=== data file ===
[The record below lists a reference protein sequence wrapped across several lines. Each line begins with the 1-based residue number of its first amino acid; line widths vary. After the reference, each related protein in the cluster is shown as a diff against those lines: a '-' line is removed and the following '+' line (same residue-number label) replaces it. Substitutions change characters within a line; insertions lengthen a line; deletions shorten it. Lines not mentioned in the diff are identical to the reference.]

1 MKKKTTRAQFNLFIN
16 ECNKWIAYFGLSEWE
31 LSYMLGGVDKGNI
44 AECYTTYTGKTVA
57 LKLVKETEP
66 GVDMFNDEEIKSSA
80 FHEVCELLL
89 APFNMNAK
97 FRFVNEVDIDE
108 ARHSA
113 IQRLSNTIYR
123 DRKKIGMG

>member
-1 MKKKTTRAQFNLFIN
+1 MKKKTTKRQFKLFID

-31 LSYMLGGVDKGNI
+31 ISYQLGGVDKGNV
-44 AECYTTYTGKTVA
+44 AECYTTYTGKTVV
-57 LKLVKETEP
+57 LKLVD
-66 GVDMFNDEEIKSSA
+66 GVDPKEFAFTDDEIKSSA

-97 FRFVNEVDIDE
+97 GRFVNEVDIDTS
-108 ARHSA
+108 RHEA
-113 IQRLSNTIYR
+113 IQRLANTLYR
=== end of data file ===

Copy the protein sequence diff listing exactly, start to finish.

[The record below lists a reference protein sequence wrapped across several lines. Each line begins with the 1-based residue number of its first amino acid; line widths vary. After the reference, each related protein in the cluster is shown as a diff against those lines: a '-' line is removed and the following '+' line (same residue-number label) replaces it. Substitutions change characters within a line; insertions lengthen a line; deletions shorten it. Lines not mentioned in the diff are identical to the reference.]

1 MKKKTTRAQFNLFIN
16 ECNKWIAYFGLSEWE
31 LSYMLGGVDKGNI
44 AECYTTYTGKTVA
57 LKLVKETEP
66 GVDMFNDEEIKSSA
80 FHEVCELLL
89 APFNMNAK
97 FRFVNEVDIDE
108 ARHSA
113 IQRLSNTIYR
123 DRKKIGMG

>member
-1 MKKKTTRAQFNLFIN
+1 MKKKTTKRQFKLFID

-31 LSYMLGGVDKGNI
+31 ISYQLGGVDKGNV
-44 AECYTTYTGKTVA
+44 AECYTTYTGKTVV
-57 LKLVKETEP
+57 LKLVD
-66 GVDMFNDEEIKSSA
+66 GVDPKEFAFTDDEIKSSA

-97 FRFVNEVDIDE
+97 GRFVNEVDIDTS
-108 ARHSA
+108 RHEA
-113 IQRLSNTIYR
+113 IQRLANTLYR